Mobile Advertising Click Through Rates of 5%, 12%, 25% and 29%?

I note these stats on gomonews with great interest – and some scepticism Mobile Advertising Click Through Rates of 5%, 12%, 25% and 29%?. Any comments welcome.


I am not the only one who finds the recent high profile comments about Click through Rates hard to swallow.

It started with Vodafone’s Ray de Silva quoting 25% at Mobile Advertising and Marketing Forum in London in January.

Then, at the MoMo Peer Awards Blyk’s CEO quoted 29%. Both Vodafone and Blyk have not shown any proof about this and they do sound like figures pulled out of that hat.

I spoke candidly to AdMob about the “reality” of these figures and there was agreement that these figures can only come out of very controlled circumstances or campaigns managed within a week or month. These are not the industry standard for on-going mobile advertising services.

As a market leader AdMob says that its click through rate on average is about 10 to 15% – which is impressive and on top of that realistic. But quoting figures as high as 29% is doing little that building up home for mobile advertisers in the market.

I would actually go so far as to say it’s like a “please advertise with me” number that sounds appealing but without justification or signing up – one will never know.

We know mobile advertising is a growing market. But quoting figures without substance is a bad move.

If you look at the chart above it’s from a campaign that I ran with AdMob. I made the same charts in more detail for campaigns run with Decktrade, Google and JumpTap and others.

By using examples of and in campaigns run over 2 weeks I managed to track to see what campaigns were more effective by terms of cost and click through over each vendor. If you would like to know more, then contact me – but in the diagram above over two days the sheer volume of impressions on AdMob drove down the click-through vs cost ratio. The above is only a very small example and the click through rate for the campaign was about 2% – but then the cost of the campaign was also only pennies.

Finding a rational between cost vs click through vs impressions is the first step that companies need to take in the mobile advertising and marketing space before quoting unrealistic click through rates.



  1. lvs says:

    You are right there is a lot of hype around mobile advertising. Some of which is true…interestingly the application you have and what you are serving on it determines the click thru rates. But I agree 29% seems a tad too high.
    If interested you can read my thoughts on this at:

  2. Hi Ajit
    Russell of AdMob here. The original article rather overstated our click through rates, I’m afraid and Bena has clarified them in the comments section.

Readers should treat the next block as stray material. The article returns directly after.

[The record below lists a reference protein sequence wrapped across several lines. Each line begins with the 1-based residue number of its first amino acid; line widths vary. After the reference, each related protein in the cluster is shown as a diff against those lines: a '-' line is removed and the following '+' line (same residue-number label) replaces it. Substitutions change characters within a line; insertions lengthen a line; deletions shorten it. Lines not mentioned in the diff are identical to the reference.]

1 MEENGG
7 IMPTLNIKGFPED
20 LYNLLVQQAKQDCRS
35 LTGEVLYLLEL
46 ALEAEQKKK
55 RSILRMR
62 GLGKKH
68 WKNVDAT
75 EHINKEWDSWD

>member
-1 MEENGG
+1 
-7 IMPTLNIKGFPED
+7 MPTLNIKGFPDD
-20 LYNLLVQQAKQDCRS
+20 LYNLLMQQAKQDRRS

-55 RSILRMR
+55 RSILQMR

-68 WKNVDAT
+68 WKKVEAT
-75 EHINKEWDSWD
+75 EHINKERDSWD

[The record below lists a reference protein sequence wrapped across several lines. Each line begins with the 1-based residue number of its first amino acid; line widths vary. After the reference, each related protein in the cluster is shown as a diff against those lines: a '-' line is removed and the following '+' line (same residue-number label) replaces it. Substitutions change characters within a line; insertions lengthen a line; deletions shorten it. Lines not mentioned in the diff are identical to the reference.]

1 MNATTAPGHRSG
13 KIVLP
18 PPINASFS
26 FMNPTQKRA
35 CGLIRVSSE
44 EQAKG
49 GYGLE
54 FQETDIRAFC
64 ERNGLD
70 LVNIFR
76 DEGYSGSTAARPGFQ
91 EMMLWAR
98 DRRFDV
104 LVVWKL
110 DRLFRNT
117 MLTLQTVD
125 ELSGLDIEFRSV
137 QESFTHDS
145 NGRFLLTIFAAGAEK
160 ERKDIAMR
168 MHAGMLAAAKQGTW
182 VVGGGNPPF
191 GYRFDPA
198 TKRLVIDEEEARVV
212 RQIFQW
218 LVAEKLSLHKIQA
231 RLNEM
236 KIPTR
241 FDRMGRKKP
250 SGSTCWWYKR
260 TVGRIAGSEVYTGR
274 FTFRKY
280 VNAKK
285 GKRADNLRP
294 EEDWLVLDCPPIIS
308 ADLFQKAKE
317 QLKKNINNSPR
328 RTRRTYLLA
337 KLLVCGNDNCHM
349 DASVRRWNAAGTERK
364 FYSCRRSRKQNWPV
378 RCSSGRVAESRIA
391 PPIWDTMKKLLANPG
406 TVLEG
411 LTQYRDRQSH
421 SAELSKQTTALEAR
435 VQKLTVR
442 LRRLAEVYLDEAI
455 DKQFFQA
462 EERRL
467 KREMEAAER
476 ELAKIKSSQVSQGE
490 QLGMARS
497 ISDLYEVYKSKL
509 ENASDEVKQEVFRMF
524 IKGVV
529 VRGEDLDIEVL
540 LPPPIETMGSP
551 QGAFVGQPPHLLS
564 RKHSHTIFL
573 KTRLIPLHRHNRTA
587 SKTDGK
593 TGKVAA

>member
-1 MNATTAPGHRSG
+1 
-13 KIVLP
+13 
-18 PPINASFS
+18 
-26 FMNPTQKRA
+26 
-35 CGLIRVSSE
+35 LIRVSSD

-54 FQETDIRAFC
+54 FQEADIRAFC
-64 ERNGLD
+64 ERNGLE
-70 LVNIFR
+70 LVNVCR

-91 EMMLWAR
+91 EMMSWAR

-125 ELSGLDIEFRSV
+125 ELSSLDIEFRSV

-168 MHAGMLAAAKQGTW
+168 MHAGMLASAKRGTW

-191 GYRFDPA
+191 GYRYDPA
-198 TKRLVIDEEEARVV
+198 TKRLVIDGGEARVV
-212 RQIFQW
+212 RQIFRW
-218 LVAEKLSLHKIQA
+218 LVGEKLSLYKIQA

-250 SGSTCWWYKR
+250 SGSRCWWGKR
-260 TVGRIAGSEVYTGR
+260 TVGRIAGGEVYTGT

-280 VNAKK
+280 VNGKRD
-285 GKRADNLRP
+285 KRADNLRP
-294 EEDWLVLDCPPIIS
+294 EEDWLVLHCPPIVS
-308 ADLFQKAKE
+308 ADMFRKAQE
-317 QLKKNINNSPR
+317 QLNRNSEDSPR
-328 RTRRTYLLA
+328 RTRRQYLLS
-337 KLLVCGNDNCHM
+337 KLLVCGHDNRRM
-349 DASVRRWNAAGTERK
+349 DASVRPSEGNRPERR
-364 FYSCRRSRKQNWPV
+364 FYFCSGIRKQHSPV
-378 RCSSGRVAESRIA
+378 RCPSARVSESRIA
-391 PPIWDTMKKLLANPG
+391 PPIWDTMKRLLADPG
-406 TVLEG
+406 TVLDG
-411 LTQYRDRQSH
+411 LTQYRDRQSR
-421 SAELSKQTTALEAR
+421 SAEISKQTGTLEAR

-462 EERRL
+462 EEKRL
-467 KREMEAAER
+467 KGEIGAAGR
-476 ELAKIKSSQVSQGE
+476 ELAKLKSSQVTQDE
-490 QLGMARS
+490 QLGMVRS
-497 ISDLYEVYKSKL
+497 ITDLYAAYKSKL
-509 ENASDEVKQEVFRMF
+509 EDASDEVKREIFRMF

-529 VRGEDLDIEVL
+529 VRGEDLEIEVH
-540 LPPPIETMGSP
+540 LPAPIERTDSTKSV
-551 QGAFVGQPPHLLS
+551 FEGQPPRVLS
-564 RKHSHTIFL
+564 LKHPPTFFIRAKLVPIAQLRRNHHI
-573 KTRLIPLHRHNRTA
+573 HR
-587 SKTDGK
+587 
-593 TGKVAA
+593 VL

For the record, I quoted her about 0.5 – 1% as an average, but it was a noisy venue and I guess she misheard.
    We have had much higher responses than this, but I don’t really think it’s very useful to “talk up” these as it will lead to disappointed advertisers. In other words, if you quote an average of 5% and the campaign delivers 2%, it’s going to lead to disappointment. If you quite 1% as an average and it delivers 2%, it’s going to lead to delight!
    I also don’t think it’s really very helpful to focus on CTR anyway. The true measure is surely how well a campaign met its objectives and CTR isn’t always the key variable. As an example, some clients are looking for brand exposure, in which case CTR isn’t really relevant. And many look at Cost Per Acquisition, in which case a high CTR, with low subsequent purchase, isn’t very helpful either.
    Finally, the problem with quoting very high average CTRs (even when they’re true) without releasing specific case studies to back them up, is that it can come across as mere hype. And the higher the CTRs become, the more it’s likely that people will be sceptical.

  3. Karri says:

    We have to keep in mind that Mobile Marketing is not one thing. It’s many. Therefore it is quite understandable that Blyk has different (higher?) CTR:s than AdMob.I have been involved in Mobile Marketing campaigns with over 60% CTRs. That’s achieved through highly segmented, highly personal messaging where messages are a part of the dialogue with the customer. And this is what Mobile Marketing should be all about. Banners are good for something, but then we forget the true meaning of mobile – always on, always with.

  4. lvs says:

    You are right the click thru rates seem to be inflated